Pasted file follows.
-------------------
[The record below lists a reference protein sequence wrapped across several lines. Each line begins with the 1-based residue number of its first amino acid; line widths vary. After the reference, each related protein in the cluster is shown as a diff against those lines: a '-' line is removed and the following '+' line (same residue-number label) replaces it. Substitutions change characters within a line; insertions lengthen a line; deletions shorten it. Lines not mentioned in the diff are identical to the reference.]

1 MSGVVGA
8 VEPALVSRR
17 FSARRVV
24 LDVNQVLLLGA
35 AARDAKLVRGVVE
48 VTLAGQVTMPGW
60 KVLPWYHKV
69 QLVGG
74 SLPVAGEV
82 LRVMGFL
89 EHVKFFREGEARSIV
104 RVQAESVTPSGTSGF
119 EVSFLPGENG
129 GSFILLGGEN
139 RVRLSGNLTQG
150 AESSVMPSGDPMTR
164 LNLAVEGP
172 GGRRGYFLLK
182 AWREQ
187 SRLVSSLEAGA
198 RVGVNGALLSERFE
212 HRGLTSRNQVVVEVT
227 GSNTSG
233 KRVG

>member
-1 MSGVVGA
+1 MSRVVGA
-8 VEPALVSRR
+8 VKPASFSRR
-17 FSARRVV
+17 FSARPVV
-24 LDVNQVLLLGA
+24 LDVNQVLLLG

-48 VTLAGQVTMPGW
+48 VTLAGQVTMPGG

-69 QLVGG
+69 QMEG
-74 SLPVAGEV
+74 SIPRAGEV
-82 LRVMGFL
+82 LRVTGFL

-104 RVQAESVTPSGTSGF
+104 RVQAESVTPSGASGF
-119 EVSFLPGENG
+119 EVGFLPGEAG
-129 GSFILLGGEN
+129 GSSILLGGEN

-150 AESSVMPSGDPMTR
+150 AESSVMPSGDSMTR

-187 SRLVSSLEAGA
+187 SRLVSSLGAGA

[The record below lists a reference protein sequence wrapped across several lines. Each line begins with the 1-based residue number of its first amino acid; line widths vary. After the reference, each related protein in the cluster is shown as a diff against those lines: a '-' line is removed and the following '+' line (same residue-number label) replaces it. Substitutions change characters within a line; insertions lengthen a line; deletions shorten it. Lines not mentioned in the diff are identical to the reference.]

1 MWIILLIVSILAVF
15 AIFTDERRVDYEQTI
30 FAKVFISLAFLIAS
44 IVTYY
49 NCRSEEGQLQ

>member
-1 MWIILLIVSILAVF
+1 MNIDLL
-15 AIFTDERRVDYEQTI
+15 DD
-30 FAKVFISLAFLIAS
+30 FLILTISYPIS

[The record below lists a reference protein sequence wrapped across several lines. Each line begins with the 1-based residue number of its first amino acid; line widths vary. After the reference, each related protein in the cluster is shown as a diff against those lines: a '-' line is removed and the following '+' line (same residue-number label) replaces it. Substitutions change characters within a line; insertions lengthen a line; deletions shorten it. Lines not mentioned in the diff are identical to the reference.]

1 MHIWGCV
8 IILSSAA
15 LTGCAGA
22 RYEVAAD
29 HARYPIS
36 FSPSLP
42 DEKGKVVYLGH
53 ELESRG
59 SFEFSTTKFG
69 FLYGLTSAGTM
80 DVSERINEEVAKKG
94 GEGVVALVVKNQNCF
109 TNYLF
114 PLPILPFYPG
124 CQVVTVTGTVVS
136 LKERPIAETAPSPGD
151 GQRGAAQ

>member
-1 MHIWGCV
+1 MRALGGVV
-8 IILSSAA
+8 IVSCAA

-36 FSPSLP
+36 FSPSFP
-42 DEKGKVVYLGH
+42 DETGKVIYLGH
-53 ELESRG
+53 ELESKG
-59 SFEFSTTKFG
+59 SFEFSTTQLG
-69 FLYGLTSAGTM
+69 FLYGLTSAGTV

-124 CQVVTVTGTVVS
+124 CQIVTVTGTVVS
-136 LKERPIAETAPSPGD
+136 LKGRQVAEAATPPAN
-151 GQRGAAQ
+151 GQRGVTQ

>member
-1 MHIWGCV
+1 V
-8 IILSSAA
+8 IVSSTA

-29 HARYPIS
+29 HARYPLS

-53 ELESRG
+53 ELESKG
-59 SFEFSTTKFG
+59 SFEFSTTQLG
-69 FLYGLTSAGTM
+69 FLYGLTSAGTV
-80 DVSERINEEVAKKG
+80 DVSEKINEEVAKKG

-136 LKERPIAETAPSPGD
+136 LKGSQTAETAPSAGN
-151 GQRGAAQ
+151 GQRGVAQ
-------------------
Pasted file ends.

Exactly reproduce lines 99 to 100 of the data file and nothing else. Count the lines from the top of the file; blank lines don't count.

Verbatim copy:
-124 CQVVTVTGTVVS
+124 CQIVTVTGTVVS